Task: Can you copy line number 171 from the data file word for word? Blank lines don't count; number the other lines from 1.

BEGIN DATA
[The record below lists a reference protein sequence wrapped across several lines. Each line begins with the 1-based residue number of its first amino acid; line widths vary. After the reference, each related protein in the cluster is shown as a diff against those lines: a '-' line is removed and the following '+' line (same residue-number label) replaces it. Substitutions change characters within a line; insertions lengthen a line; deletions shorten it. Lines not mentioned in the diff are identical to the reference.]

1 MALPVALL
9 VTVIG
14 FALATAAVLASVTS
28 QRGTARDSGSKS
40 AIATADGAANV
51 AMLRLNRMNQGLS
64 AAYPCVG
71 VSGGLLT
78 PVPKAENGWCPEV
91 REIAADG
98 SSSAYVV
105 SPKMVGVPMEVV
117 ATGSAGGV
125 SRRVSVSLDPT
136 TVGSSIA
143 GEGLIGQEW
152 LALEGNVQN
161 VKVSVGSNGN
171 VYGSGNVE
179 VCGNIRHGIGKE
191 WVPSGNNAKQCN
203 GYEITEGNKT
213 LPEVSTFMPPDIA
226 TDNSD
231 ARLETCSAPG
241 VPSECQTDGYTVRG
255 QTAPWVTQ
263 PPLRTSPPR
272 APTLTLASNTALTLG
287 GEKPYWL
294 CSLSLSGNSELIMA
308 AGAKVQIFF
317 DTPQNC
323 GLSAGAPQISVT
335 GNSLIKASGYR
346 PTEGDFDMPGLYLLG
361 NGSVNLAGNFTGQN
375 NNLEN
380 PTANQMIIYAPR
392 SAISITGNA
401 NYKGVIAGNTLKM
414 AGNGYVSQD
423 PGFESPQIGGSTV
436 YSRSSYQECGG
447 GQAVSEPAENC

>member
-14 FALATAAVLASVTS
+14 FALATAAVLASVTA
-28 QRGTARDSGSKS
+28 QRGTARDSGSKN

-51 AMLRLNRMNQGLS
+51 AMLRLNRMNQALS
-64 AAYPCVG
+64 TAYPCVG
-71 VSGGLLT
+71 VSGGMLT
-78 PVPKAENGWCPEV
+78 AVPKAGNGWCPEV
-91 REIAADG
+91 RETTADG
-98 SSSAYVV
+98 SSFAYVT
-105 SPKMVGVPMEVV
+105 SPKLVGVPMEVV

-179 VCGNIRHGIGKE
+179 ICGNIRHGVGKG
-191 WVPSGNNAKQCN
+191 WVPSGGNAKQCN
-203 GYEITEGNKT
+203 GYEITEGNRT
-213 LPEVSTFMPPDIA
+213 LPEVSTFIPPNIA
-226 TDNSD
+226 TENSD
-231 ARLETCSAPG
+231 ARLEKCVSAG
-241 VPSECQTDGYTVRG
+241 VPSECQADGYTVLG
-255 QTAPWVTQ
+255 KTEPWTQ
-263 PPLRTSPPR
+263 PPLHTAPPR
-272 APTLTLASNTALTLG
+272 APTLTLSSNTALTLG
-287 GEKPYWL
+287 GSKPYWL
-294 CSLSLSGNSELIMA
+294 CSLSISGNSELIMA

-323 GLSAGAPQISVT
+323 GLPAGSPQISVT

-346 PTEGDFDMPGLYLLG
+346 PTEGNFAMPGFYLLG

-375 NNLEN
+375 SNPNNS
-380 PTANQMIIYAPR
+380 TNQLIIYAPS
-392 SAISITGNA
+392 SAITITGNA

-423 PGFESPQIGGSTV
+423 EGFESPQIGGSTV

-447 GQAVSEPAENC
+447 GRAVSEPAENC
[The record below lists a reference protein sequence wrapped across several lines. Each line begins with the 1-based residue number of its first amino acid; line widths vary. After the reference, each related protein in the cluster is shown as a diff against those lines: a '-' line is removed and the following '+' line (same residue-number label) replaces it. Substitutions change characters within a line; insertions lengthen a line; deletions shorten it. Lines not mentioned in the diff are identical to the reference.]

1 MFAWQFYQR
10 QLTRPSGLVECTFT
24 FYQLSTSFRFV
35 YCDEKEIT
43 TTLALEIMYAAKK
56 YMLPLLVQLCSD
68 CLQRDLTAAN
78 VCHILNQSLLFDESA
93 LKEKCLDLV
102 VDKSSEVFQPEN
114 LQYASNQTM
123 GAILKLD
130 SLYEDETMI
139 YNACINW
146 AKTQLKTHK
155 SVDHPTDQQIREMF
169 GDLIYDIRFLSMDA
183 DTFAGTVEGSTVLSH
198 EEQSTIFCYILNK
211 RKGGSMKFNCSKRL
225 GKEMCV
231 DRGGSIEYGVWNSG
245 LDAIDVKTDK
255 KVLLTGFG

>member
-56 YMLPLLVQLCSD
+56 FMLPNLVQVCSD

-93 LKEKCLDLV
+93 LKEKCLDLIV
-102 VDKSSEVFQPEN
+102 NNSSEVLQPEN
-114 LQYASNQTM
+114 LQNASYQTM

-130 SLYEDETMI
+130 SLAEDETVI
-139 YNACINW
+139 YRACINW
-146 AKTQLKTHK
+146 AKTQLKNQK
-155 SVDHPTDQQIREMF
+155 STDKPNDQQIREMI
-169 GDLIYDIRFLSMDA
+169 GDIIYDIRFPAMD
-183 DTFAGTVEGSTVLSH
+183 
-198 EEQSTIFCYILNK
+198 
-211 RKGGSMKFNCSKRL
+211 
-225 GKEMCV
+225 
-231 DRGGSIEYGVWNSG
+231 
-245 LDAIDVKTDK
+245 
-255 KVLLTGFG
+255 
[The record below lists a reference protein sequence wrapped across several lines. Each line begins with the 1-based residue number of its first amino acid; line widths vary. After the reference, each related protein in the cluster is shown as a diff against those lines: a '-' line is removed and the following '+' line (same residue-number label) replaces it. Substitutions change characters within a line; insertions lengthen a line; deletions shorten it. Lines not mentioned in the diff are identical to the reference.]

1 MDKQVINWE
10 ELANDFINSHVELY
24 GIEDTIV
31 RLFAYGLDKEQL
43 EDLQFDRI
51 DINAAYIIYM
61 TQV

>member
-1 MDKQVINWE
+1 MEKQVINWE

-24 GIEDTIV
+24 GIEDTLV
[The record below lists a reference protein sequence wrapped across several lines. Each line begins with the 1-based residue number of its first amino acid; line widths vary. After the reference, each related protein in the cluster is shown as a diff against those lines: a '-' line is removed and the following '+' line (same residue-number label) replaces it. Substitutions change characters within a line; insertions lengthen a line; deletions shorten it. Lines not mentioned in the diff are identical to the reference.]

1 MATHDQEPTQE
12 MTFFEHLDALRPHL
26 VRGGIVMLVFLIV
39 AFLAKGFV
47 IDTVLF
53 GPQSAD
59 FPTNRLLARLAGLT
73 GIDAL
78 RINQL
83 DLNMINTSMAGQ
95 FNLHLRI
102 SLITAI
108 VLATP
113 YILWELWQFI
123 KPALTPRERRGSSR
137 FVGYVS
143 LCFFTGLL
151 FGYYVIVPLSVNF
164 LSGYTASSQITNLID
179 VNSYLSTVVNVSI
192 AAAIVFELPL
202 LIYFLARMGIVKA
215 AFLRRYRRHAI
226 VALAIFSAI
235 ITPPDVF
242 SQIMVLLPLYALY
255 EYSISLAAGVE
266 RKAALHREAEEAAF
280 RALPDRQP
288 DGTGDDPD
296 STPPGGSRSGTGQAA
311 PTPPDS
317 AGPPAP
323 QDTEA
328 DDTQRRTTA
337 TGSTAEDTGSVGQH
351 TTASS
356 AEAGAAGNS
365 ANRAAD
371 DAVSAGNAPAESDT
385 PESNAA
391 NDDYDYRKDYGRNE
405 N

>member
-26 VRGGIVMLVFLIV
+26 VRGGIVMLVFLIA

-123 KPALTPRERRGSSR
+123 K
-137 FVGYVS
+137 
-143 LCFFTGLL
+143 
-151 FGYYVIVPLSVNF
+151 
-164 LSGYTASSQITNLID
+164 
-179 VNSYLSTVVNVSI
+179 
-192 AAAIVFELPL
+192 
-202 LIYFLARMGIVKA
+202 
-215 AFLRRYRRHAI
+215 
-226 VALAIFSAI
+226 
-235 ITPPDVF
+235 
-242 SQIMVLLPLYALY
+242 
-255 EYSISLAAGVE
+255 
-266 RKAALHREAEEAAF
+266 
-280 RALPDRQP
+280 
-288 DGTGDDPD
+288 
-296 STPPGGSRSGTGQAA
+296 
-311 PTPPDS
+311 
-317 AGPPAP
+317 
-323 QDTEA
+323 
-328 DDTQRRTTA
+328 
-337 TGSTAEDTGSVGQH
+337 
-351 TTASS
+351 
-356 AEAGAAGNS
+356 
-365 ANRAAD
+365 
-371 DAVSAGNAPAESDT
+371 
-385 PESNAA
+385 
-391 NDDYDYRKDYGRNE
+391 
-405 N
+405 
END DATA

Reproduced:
-1 MDKQVINWE